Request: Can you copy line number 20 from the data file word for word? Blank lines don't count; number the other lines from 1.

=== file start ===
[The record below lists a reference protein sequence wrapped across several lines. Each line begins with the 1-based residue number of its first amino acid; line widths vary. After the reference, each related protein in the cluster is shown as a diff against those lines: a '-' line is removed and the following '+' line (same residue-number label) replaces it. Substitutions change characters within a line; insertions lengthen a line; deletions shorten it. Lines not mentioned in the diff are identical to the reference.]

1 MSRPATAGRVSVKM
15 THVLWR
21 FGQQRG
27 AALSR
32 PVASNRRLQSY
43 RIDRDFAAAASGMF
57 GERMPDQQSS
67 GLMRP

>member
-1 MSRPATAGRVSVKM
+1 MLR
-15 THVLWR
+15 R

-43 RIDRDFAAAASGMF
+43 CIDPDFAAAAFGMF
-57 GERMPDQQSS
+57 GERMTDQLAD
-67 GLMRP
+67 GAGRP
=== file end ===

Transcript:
+67 GAGRP